In this current world where we live in the abstract so much, we create software, we have contractual relationships to building our businesses, geographic location is much more agnostic, you actually might actually find that you have less opportunity zone characteristic analysis weighting than you would for a real estate investment. So net net, what sponsors should look at with regard to opportunity zones will vary, depending on what the strategy is of that fund and the investments that that fund is pursuing. Beyond that, again, we get back to basic due diligence and analysis of investments. And if an investment works, you should be able to show that.
If you’re going to put a housing project in an area, you better show that there’s going to be demand for that housing project. If you’re going to put an office building in an opportunity zone, you should show that, well, maybe this is a lower income community, but around it, there…and I know of a great opportunity zone here in Dallas where I worked there, which would be perfect for this. Around it, you have high rents, but in this particular zone, you don’t because you don’t have a lot of office projects. So you can predict the migration toward that. Net net, the sponsor and his strategy or her strategy and the underlying investment dictates how you look at it and the analysis that you will undertake to decide whether this is a good investment to make.
Jimmy: That’s great. That’s a great breakdown. I wanted to shift gears and talk to you about your current project, Coasis Coalition. And I know you’re in the early stages and maybe you’re not ready to divulge all of the details yet. But can you at least give me a high-level overview of what your company will do and what solutions it will provide for the opportunity zone industry?
Gerry: Yeah, of course. I can certainly give you some overview on that. As we’ve talked at the beginning of this discussion, I just feel incredibly blessed that this program came along where I can bring to bear so much of my expertise, and my experience, and my passion for what I want to do with my life right now and with the businesses I build. And the Coasis Coalition is a set of companies, all of which are public benefit-oriented, and have their public benefits actually written into their charters, and certain accountability dynamics written in their charters. They’re a set of companies meant to create community, not just in the low-income communities, but among those of us focused on the opportunity zone and focused on investing in and providing benefits to low-income communities and all the residents of those communities. So it’s a multi-prong enterprise.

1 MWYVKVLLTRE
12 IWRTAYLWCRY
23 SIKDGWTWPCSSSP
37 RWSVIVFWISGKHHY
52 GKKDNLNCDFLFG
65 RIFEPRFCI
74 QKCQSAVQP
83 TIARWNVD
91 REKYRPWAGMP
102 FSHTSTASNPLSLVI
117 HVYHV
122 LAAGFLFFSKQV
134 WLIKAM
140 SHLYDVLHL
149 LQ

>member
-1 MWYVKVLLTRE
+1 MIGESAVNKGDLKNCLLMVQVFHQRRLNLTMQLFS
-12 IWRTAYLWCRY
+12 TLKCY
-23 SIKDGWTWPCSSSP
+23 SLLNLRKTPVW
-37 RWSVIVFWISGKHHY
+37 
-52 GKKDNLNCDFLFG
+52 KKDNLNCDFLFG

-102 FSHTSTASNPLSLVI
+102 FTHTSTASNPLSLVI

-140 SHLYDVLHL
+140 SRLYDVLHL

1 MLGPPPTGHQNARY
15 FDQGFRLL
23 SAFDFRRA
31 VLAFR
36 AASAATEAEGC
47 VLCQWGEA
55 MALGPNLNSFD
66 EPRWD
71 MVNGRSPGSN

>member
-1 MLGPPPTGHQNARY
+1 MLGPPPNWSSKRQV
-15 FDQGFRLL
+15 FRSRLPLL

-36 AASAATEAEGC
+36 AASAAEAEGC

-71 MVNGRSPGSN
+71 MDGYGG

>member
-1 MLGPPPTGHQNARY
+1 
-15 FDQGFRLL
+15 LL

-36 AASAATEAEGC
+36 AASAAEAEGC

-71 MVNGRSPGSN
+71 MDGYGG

One part of it is direct solutions, which we’ve been talking about. That is, opportunity zone funds. There’s so much capacity to place funds througout the country through this program that we don’t see this as really a competitive dynamic. That is, no one needs to be fighting off others. So what we intend to do beyond that is create ecosystems that can benefit the entire opportunity zone community.
So one of those is conferences and events. I’ve enjoyed over the last couple of years with a fabulous partner creating conferences and events in technology and in other business areas. And so we have a conference coming up in the Dallas area April 3rd and 4th. And we actually have it located at an events center, which is in an opportunity zone, which is an interesting coincidence.
Jimmy: Yeah. That’s great.
Gerry: And we intend to go forward with conferences. And I think that the way we will put on conferences, given my experience, will be very differentiated and beneficial to the participants. We have not only two days of plenary presentations, but we have an extensive venue for exhibitors and very creative ways to network to get to know the players in the space. We have a dozen or so breakout rooms and classrooms where separate presentations can be made by law firms to potential clients as a group or as individuals or by fund managers to potential investors where groups can get together, study groups, and talk about this issue or that issue. So we’re very focused on building a community of network partnering persons in this space.
We have other strategies, as well, that will be services to the community. That is, the opportunity zone investment and professional community. Those are a little more proprietary at this stage. Obviously, they’re going to become very well-known eventually, but we’d like to get them built out and out there serving everyone. And we feel like if we’re serving the community, we’re learning to create our solutions or to make our own solutions be better. So we see this as an opportunity to satisfy the great heart of love that the persons who brought themselves to the Coasis Coalition have, while also being persons who build sustainable and scalable businesses that do benefit families that work in those businesses and the persons who are the owners of those businesses and the persons they serve.
Jimmy: Very good. So, Gerry, are there opportunity zone funds so far that have caught your eye? Have you noticed anyone doing anything particularly interesting with this new investment vehicle?